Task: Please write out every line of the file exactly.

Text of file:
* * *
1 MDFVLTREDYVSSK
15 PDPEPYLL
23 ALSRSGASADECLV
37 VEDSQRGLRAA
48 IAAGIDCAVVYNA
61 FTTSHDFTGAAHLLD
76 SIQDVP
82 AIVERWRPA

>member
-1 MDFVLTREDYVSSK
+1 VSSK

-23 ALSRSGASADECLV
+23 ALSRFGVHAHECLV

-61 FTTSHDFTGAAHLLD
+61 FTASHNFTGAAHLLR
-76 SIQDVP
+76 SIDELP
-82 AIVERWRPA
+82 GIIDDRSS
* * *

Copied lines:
1 MDFVLTREDYVSSK
15 PDPEPYLL
23 ALSRSGASADECLV
37 VEDSQRGLRAA
48 IAAGIDCAVVYNA
61 FTTSHDFTGAAHLLD
76 SIQDVP
82 AIVERWRPA

>member
-1 MDFVLTREDYVSSK
+1 VSSK

-23 ALSRSGASADECLV
+23 ALSRFGVHAHECLV

-61 FTTSHDFTGAAHLLD
+61 FTASHNFTGAAHLLR
-76 SIQDVP
+76 SIDELP
-82 AIVERWRPA
+82 GIIDDRSS